And as if it wasn’t bad enough the reporter decided Quvenzhané’s name was too challenging and used an entirely different one, people were getting on the little girl’s case for correcting that reporter, as if she were making an impertinent reprimand of an adult she shouldn’t dare to challenge. How do you think you’d like it if someone made up a name for you instead of simply asking how to pronounce your given one?
And so we come back to the “cunt” tweet from The Onion. OK, perhaps it was in reference to Quvenzhané correcting the reporter. Maybe that was the inspiration. And you wanted an absurd tweet. So, you couldn’t say something along the lines of “Quvenzhané given a time out backstage at Oscars after talking back to nice reporter” or “Quvenzhané forced to write ‘I won’t correct an adult until I’m 13′ on the red carpet 100 times” or something funnier along such lines? You have to apply “cunt”…a word that should rarely be applied to an adult woman…to a girl of 9? I bet no one called Jodie Foster a cunt in public when she was a child actor. Oh, yeah…another white child actor.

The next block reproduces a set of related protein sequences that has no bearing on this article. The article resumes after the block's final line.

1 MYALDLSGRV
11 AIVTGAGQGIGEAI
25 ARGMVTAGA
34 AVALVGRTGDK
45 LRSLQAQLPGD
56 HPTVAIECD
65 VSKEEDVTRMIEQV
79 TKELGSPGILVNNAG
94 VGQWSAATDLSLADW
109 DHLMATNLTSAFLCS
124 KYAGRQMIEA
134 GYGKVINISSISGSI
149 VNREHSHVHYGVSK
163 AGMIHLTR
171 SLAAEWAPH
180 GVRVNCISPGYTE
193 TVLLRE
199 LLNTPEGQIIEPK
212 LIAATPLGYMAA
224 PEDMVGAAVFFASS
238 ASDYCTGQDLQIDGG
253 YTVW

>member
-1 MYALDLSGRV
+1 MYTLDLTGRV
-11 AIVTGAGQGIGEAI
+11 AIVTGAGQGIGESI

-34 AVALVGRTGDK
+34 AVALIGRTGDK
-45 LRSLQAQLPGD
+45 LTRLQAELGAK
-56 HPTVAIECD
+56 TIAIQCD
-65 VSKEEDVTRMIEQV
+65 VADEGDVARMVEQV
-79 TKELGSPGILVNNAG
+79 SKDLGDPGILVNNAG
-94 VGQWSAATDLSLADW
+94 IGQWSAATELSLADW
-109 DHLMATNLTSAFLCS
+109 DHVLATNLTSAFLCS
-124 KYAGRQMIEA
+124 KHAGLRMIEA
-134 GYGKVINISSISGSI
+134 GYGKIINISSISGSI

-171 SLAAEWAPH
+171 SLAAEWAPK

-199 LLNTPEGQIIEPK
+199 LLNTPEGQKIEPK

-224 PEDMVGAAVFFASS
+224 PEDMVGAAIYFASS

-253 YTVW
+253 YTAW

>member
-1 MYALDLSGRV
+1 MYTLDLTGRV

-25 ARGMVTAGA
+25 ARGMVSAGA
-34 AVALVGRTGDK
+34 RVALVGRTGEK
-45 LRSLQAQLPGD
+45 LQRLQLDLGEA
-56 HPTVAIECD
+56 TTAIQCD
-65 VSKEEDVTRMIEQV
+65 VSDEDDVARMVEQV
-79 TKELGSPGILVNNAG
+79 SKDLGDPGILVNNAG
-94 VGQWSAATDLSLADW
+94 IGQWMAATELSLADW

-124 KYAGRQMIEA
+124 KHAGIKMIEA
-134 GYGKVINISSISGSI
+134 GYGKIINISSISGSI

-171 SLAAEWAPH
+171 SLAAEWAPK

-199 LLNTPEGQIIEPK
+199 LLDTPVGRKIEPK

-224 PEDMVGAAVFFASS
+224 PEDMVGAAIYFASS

Aiming such a tweet at a sweet-natured, never-done-wrong adult actress might have given it a level of absurd humor. In this context, it was a random insult hurled at a child who came to the Oscars with a puppy purse. That’s something my own girl would do!
And the thing is—and let’s just get this out now early in the blog because I’m the father of two biracial kids, one of them grown now, and racial issues will arise here—that shit I’ve described was racial. As I’ve already hinted by pointing out the white child actors who never got ridiculed and humiliated in public to this degree on the nights they were out at award ceremonies that might honor them with a highly valued statuette.